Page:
Regent Street heading for boosted shopping experience.

London’s key shopping thoroughfare, Regent Street, is to be the centre of a major overhaul of the area following the commitment of an increased multi-million investment by the local council designed to improve the shopping experience. 

The funding will be used to deliver on ‘The Regent Street Public Realm Vision’ that has the objective of building a more vibrant, sustainable and inclusive environment, with shopping at the heart of the activity in this key retail-driven part of the capital. The project was boosted last week by Westminster City Council signing off on a further £4 million to add to the £4 million earmarked for the improvements last year. 



Regent Street, Debbie Jackson

Debbie Jackson, executive director of regeneration, economy and planning at Westminster City Council


In the immediate aftermath of this decision Simon Harding-Roots, managing director for London at The Crown Estate – that owns most of the land in the area, and Debbie Jackson, executive director of regeneration, economy and planning at Westminster City Council, took me on a tour down Regent Street, through Piccadilly Circus and onto Haymarket, which have both been added to the overall project following the boost to funding.



Regent Street, Simon Harding-Roots

Simon Harding-Roots, managing director for London at The Crown Estate


During the project’s consultation period it received 3,500 responses with three key demands emerging – preserve the heritage of the area, undertake a greening of the area, and develop a more pedestrianised environment. Jackson acknowledges the latter is a challenge as Regent Street – that runs from Oxford Circus to Piccadilly Circus – will not be going pedestrian-only and that it also does not have the width of the Champs-Élysées, which is three-times broader.

One factor being considered in the project is rising temperatures, which will determine the level of planting and shade that is provided for shoppers during the summer months when Jackson says London is increasingly like Barcelona. “There won’t be any trees though because there is a spaghetti of wires and cables under the ground,” she says, and instead the existing planters will be replaced with permanent solutions.

A major advantage of Regent Street, along with the surrounding roads, is having a single landlord, The Crown Estates, which has the freehold of a sizeable 85% of the properties. Although 60% of the 10 million sq ft of space in the hands of The Crown Estate is used for offices the ground floors play a crucial role hosting retailers and food & beverage (F&B) operators as tenants.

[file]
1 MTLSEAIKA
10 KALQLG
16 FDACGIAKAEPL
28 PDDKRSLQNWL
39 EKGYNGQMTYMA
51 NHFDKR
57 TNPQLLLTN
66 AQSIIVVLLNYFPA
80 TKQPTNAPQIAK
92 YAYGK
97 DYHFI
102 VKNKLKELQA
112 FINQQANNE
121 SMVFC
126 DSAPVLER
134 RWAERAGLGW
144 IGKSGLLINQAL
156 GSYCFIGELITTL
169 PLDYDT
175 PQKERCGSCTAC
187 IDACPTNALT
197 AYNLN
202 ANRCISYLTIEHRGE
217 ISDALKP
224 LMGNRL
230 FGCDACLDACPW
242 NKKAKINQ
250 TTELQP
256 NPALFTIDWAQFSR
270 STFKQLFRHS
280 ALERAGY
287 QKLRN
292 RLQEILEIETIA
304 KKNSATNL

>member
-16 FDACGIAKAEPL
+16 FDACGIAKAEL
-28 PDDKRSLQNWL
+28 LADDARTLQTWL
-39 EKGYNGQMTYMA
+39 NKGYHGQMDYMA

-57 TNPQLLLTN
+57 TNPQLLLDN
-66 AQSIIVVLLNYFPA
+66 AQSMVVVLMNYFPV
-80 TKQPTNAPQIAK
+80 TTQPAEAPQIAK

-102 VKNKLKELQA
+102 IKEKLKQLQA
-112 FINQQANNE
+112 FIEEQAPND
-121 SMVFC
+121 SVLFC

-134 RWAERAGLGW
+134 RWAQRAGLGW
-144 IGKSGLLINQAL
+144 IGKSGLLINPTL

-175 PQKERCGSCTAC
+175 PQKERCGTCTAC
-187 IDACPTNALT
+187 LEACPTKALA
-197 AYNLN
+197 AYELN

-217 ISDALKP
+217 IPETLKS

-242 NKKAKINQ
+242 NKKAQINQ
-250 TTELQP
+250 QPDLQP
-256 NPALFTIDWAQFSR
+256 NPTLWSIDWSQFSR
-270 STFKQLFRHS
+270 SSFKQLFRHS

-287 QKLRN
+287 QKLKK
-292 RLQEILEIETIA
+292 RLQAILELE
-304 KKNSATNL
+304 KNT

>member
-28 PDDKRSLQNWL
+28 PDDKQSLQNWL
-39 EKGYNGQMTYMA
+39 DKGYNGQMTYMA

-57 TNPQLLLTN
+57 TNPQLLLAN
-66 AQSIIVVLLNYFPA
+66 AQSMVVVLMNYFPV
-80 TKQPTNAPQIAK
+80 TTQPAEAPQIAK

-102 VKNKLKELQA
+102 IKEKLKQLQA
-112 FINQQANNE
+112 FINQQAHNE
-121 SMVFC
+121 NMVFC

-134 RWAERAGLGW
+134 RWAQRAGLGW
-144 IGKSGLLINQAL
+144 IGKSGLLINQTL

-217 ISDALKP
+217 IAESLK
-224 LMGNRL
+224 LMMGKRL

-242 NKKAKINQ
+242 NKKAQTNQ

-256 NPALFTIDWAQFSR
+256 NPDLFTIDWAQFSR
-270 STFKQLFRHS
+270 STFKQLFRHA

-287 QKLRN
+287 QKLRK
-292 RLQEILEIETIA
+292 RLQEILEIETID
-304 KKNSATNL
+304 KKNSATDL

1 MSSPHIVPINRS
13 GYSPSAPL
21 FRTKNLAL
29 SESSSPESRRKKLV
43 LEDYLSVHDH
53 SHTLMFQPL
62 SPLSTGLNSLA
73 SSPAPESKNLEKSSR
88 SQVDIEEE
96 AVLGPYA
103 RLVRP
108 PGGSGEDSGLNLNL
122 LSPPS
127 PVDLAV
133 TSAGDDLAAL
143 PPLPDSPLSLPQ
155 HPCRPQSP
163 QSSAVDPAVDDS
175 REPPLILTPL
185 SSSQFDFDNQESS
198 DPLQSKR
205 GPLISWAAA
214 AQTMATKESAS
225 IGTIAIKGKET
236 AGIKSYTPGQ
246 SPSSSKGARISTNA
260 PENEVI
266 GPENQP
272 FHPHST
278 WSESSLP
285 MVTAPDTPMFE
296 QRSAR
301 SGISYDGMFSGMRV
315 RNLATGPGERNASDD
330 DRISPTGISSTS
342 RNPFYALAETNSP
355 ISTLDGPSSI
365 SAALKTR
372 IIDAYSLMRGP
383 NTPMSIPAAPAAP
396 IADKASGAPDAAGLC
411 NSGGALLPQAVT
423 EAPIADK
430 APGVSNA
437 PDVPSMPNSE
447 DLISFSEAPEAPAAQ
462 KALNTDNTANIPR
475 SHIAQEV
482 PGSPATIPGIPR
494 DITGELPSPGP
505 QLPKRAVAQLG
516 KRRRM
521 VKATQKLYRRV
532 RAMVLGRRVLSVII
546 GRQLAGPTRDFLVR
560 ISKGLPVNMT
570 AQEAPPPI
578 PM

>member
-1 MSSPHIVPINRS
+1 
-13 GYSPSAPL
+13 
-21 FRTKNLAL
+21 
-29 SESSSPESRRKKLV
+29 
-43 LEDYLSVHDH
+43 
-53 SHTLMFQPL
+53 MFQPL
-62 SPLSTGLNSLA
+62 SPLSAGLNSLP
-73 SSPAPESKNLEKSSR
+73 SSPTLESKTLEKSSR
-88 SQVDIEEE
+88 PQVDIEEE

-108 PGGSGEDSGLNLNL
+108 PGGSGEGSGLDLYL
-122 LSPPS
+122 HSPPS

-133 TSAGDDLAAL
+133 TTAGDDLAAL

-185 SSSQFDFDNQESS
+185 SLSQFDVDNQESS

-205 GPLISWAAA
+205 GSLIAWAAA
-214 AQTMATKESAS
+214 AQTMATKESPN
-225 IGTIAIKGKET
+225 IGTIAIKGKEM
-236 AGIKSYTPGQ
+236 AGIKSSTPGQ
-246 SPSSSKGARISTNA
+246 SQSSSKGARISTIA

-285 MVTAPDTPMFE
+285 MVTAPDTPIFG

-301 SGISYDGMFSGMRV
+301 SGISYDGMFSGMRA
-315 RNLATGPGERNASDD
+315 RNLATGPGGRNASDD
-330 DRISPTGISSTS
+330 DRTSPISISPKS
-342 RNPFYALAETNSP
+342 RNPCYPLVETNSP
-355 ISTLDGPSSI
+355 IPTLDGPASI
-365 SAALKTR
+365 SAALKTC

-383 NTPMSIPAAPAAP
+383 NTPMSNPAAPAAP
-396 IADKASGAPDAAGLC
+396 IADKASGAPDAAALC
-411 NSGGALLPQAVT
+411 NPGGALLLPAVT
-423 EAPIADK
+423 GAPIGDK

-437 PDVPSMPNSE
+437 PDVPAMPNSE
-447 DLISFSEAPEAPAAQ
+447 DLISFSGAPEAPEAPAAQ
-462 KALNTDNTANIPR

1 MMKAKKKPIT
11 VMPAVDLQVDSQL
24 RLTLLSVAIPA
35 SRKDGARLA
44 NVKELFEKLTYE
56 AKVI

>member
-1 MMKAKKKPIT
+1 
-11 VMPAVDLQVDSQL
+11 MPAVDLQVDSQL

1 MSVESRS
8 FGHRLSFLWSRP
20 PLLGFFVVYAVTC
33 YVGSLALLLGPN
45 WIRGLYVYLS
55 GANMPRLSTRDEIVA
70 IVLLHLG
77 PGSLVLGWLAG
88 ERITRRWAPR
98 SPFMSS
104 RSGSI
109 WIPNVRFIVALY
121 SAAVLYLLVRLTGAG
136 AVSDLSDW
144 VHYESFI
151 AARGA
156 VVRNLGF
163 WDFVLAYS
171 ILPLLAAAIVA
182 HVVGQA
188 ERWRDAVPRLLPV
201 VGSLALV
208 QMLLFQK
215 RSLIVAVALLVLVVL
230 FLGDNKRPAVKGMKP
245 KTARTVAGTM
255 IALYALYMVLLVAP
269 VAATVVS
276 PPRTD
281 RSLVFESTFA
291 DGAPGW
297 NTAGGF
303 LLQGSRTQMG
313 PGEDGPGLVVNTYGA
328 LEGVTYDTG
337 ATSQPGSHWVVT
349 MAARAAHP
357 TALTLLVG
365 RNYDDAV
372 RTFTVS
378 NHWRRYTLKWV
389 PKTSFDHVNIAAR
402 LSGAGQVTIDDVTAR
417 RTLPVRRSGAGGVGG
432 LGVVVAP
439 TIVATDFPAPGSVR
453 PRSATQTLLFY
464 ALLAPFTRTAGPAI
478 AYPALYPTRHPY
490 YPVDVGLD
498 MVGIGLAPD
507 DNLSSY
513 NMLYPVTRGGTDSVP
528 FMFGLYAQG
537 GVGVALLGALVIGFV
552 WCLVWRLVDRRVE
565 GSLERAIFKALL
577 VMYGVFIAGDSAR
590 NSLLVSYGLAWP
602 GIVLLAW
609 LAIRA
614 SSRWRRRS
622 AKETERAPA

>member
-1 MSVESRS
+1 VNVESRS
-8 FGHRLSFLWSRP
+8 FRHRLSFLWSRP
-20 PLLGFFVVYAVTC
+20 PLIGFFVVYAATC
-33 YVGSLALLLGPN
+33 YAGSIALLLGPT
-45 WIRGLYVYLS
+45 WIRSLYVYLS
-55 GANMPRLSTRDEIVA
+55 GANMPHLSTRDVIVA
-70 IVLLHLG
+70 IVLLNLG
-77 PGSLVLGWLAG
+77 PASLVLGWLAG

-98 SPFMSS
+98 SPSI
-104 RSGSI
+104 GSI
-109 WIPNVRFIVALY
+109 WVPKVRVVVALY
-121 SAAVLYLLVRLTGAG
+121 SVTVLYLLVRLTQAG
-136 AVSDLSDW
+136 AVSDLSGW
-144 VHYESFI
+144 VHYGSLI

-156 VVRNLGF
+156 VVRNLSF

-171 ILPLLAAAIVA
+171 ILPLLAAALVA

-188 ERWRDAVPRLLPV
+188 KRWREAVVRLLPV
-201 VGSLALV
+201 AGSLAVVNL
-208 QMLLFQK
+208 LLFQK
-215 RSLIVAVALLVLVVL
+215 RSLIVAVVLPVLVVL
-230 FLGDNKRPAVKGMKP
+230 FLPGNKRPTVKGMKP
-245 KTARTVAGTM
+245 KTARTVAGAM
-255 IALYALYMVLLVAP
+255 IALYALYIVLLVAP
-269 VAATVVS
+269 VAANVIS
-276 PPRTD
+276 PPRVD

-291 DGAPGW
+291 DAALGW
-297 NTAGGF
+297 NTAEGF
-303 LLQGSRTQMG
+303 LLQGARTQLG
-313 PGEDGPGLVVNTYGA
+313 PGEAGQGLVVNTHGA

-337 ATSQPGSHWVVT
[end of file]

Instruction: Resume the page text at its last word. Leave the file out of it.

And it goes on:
This majority ownership of the area enables a more curated offer with the landlord determining the tenant mix unlike on nearby Oxford Street that involves myriad private landlords. “As a council we can talk to them and it makes things a lot easier. They would never let a [US] candy store come in. There are no short-sighted decisions made [on Regent Street],” says Jackson.



Uniqlo Regent Street



This curation process has involved the recent relocation of a Uniqlo store and an influx of health and wellbeing brands, according to Harding-Roots, who says the likes of Aesop, running brand On, and Gymshark are now present on the street. These retailers also have added experience elements into their stores, with Aesop providing massages and facials in the basement. 






It is a similar story with Gymshark. “We are keen to promote diversity on the street and Gymshark is an on-message brand. It’s the first brick and mortar store for the brand, which is exciting for us. They’ve a juice bar and gym, which is about mixed experiences,” says Harding-Roots.



The art of Banksy



The experiential nature of the tenant mix is also evident in the Art of Banksy gallery/shop that is currently housed in one of the street’s flexible units. “We retain a small percentage of units to create interest on the street [with pop-ups] through fun and surprise. Banksy in a good example. But there is a lot of pressure on us to let them out to long-term tenants because there is a lot of demand now,” he explains.

One area of interest to Harding-Roots are the side-streets running off Regent Street, which he says are particularly suited to F&B brands. They can deliver a more affordable offer on the lower rentals involved compared with Regent Street. On Heddon Street there is also the upside of plenty of external space for tables. It is currently enjoying an upgrade of its offer with the addition of The Starman pub, and the forthcoming opening of a Middle Eastern restaurant by successful operator JKS Restaurants.





Moving south onto Haymarket he says: “We’re really keen to do something to join it with Regent Street and it makes sense to narrow the road in order to calm the traffic down.” One successful restaurant on the road is Fallow that takes advantage of a side road for external tables that leads through to the St James’ Market development, which is predominantly offices but also houses a variety of F&B operators on the ground floor. The next stage of its development is imminent, according to Harding-Roots, and will further boost the experience around the Regent Street area as funds are released and the project comes to fruition.